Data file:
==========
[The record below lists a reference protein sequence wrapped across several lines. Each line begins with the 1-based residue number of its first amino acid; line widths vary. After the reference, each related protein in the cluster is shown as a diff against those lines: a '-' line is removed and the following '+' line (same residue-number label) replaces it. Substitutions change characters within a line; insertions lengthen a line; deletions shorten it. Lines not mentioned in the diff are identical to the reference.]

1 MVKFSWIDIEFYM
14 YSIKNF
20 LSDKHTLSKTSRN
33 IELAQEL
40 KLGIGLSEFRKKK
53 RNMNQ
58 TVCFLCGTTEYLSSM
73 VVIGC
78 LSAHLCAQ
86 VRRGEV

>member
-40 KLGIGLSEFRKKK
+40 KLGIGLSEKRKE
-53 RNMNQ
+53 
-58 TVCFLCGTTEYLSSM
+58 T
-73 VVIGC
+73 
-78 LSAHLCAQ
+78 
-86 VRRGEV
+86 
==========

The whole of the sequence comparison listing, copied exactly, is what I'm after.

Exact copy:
[The record below lists a reference protein sequence wrapped across several lines. Each line begins with the 1-based residue number of its first amino acid; line widths vary. After the reference, each related protein in the cluster is shown as a diff against those lines: a '-' line is removed and the following '+' line (same residue-number label) replaces it. Substitutions change characters within a line; insertions lengthen a line; deletions shorten it. Lines not mentioned in the diff are identical to the reference.]

1 MVKFSWIDIEFYM
14 YSIKNF
20 LSDKHTLSKTSRN
33 IELAQEL
40 KLGIGLSEFRKKK
53 RNMNQ
58 TVCFLCGTTEYLSSM
73 VVIGC
78 LSAHLCAQ
86 VRRGEV

>member
-40 KLGIGLSEFRKKK
+40 KLGIGLSEKRKE
-53 RNMNQ
+53 
-58 TVCFLCGTTEYLSSM
+58 T
-73 VVIGC
+73 
-78 LSAHLCAQ
+78 
-86 VRRGEV
+86 